New and Notable on Building Bridges for Sustainable Forestry in the Selva Maya, Mexico

Managing NGO, country: New York Botanical Garden, United States

Project director: Charles Peters

Summary: Community owned forests called ejidos cover more than 50% of the Selva Maya, the most extensive tract of moist tropical forest in Central America. Many of the ejidos have been awarded Forest Stewardship Council (FSC) certificates in recognition of their responsible management and conservation. Researchers with the New York Botanical Garden are leading a collaborative effort to provide scientific and technical forestry expertise to ejidos so they can continue to manage and conserve their forests and maintain or qualify for FSC certification through training, workshops, network building, and sharing data. This project aims to create strong collaboration between the ejidos and the local scientific and conservation communities and will extend the conservation and sustainable management of the Selva Maya both temporally and geographically.

Annual budget and donors: $80,000 from the regional Center for International Forestry Research and the Overbrook Foundation in the United States.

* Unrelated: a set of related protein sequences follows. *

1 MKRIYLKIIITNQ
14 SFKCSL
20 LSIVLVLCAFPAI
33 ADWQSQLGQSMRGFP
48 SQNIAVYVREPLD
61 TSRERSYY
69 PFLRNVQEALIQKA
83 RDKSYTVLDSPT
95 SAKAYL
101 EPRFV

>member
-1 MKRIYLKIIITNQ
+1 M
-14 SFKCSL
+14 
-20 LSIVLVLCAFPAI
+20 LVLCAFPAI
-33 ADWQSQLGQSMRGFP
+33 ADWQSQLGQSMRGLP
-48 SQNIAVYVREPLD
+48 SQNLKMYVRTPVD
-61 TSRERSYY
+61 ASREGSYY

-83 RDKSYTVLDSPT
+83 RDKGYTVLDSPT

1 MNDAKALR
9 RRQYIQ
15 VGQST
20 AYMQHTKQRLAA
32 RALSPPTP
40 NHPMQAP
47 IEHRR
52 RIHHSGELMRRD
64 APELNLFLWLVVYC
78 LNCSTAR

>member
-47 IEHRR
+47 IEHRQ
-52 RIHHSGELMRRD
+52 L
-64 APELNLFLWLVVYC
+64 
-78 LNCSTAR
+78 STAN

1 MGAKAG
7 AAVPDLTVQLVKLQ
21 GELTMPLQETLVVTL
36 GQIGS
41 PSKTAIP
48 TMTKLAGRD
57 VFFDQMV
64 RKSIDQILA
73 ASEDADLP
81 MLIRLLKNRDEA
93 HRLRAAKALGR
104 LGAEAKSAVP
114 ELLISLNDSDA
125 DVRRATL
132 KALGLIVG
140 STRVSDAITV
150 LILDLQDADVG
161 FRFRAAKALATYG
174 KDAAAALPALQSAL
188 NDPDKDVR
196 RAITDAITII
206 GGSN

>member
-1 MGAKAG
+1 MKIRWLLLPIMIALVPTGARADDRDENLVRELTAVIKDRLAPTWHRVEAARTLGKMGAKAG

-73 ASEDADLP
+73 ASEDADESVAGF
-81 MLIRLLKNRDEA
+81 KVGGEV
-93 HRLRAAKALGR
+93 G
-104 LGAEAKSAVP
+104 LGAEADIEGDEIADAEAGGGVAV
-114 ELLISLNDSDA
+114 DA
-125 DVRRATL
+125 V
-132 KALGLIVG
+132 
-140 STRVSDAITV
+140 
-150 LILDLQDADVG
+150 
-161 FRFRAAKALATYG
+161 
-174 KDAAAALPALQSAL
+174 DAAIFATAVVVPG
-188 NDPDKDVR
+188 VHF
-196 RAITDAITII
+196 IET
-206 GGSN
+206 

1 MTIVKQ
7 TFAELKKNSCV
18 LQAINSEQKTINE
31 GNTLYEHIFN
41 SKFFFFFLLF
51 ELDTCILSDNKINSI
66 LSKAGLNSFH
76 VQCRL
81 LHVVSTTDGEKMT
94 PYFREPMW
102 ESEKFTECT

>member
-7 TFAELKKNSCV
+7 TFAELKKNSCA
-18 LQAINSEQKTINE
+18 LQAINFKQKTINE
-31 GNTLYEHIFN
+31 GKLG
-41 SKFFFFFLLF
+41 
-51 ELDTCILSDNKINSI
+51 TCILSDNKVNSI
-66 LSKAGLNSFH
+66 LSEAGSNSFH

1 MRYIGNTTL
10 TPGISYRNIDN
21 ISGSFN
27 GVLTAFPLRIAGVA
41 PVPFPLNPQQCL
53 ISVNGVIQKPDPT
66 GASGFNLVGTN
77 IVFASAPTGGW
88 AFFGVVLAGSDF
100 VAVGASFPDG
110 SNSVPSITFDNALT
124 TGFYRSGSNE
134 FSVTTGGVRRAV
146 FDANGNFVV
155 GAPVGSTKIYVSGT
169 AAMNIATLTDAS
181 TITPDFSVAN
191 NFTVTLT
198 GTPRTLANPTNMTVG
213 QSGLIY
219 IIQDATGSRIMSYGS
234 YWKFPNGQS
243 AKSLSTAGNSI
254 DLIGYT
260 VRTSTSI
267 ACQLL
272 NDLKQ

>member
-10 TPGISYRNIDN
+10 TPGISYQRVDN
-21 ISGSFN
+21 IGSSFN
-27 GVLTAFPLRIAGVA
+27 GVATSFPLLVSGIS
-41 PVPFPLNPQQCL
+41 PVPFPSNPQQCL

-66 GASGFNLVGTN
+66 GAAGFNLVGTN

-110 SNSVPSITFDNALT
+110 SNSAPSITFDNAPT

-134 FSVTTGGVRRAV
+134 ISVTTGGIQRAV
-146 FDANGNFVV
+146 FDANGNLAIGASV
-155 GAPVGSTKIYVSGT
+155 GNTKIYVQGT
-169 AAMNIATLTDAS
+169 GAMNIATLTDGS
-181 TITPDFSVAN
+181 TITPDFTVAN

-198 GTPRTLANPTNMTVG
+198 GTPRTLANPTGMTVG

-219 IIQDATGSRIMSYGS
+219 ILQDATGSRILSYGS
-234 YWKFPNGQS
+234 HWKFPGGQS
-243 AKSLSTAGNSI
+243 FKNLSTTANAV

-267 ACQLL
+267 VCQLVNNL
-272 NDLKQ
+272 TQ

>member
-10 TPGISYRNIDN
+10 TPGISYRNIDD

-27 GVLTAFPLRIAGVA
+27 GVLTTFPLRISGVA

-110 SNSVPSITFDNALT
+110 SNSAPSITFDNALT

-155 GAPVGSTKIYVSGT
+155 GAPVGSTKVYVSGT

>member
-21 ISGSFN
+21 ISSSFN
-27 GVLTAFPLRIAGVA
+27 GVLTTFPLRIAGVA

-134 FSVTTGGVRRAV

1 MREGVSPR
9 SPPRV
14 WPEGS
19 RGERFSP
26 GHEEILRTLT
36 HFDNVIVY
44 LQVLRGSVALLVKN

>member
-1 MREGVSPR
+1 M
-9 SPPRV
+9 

Principal accomplishments: Three training workshops on how to measure tree growth; a comparative growth study of 21 timber species in 11 forestry ejidos; written commitments to band 4,900 trees to monitor their growth; a database to compile and analyze growth data; a five-minute instructional video showing the step-by-step process of making dendrometer bands.

Anticipated accomplishments: Begin silvicultural research in selected communities about regeneration of mahogany in skid trails and landings; ecological impact of palisada (polewood) harvest; and ecological studies on lesser known timber species.

Contact: Charles Peters, the New York Botanical Garden; Bronx, NY 10458 USA. Tel: +718/817-8727, fax: +718/220-1095,,

More About This Project


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